Gender bias has been documented in medical imaging datasets that have been used to train and test AI systems used for computer-assisted diagnosis. Larrazabal et al5 studied the performance of deep neural networks used to diagnose 14 thoracic diseases using X-rays. When they compared gender-imbalanced datasets with datasets in which male and female candidates were equally represented, they found that ‘with a 25%/75% imbalance ratio, the average performance across all diseases in the minority class is significantly lower than a model trained with a perfectly balanced dataset’. Their analysis concluded that datasets that under-represent one gender results in biased classifiers, which in turn may lead to misclassification of pathology in the minority group. Their analysis is consistent with studies that have found women are less likely to receive high-quality care and more likely to die if they received suboptimal care.6
Similarly, there is evidence to suggest that machine learning enhanced algorithms that rely on electronic health record data under-represent patients in lower socioeconomic groups.7 Typically, poorer patients receive fewer medications for chronic conditions and diagnostic tests and usually have less access to healthcare. This bias is likely to distort the advice being offered by clinical decision support systems that depend on these algorithms because said algorithms might give the impression that a specific disorder is uncommon in this patient subgroup, or that early interventions are unwarranted.
The inequities detected in healthcare-related algorithms mirror the biases observed in general purpose algorithms. One of the most well-known examples of these biases has been documented in an analysis of an online recruitment tool once used by the online retailer Amazon.8 The algorithm was based on resumes that the retailer has collected over a decade and consisted primarily of white male candidates. In analysing this dataset, the digital tool was trained to look at word patterns in the resumes instead of relevant skill sets. As Lee et al explain: ‘…[T]hese data were benchmarked against the company’s predominantly male engineering department to determine an applicant’s fit. As a result, the AI software penalized any resume that contained the word “women’s” in the text and downgraded the resumes of women who attended women’s colleges, resulting in gender bias’. Similarly, there is evidence to demonstrate the existence of bias in online ads and facial recognition software, the latter having difficulty recognising darker-skinned complexions.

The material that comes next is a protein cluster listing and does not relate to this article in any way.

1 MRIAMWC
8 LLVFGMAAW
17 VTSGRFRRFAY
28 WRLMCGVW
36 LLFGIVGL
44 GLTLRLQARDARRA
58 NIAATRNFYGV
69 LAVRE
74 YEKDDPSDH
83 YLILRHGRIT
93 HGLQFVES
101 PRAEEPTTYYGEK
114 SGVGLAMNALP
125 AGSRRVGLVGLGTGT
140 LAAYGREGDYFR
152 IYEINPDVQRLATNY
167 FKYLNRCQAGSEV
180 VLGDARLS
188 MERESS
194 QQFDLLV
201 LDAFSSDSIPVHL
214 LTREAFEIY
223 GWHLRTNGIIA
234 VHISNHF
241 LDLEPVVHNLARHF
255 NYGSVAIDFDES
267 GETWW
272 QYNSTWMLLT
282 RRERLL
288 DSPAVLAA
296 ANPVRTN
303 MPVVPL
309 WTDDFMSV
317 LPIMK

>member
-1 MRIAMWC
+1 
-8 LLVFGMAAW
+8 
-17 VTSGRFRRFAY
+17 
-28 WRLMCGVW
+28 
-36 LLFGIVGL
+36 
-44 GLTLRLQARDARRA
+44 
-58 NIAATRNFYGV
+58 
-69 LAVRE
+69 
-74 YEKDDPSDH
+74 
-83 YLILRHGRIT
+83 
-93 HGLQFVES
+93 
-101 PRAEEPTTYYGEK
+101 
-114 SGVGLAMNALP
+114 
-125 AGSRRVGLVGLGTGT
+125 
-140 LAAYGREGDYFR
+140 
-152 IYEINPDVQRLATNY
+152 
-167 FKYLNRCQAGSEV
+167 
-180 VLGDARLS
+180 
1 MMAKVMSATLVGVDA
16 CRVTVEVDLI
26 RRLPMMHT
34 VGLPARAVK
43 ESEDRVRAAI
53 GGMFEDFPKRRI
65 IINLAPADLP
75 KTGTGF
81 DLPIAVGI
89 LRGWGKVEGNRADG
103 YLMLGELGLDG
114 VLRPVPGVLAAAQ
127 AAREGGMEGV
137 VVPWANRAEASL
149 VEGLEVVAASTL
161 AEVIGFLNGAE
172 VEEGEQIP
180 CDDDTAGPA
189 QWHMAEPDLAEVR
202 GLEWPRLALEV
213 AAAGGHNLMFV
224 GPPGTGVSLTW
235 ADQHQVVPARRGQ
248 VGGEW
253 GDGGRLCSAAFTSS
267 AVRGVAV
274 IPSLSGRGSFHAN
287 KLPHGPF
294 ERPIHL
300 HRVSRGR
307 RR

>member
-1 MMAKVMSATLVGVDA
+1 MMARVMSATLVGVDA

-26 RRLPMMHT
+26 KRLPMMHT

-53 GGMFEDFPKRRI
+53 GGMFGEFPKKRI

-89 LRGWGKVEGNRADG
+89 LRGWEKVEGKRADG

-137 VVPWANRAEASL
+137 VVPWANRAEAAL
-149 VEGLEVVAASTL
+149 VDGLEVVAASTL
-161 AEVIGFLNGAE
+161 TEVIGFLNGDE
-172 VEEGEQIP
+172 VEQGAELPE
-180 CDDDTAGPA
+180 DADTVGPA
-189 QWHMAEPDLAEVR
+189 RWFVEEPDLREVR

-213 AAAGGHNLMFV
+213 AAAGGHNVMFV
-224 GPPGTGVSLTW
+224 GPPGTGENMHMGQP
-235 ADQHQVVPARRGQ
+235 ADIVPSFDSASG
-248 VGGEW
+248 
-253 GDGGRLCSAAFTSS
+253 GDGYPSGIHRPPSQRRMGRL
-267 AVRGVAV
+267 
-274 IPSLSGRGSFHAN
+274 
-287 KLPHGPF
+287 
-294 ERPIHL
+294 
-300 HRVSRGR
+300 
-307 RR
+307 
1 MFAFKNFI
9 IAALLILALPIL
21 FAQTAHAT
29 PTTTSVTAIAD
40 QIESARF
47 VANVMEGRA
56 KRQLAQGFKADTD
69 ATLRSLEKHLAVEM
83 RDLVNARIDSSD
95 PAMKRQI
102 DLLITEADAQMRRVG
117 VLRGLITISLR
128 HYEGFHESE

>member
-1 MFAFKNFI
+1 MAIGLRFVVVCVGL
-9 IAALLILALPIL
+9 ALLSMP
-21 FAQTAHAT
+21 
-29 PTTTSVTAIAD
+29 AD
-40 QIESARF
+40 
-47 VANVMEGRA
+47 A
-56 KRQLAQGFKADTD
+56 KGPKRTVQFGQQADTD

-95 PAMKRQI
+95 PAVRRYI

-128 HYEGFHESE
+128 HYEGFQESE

Of course, even a dataset that fairly represents all members of a targeted patient population is not very useful if it is inaccurate in other respects. A dataset that includes a representative sample of African-Americans, for instance, will be of limited value if the algorithm derived from that dataset is not validated with a second, external dataset. For example, when a machine learning approach was used to evaluate risk factors for Clostridium difficile infection, testing the algorithms in two different institutions found that the top 10 risk factors and top 10 protective factors were quite different between hospitals.9
Likewise, an algorithm that takes into account socioeconomic status may fall short if it is derived solely from retrospective analysis based on data that is not representative of the population to whom it will be applied. For example, randomised controlled trials (RCTs), which are the gold standard on which to base decisions about the effectiveness of any intervention, often do not enrol fully representative populations due to numerous inclusion and exclusion criteria. Carefully designed and well-executed analyses of ‘real-world’ datasets can supplement and expand the insights that can be derived from RCT data, especially in the creation of clinical decision support tools. The expectation that an algorithm will perform well on a local health system level today, requires evaluation of performance that incorporates the diversity of the current local population.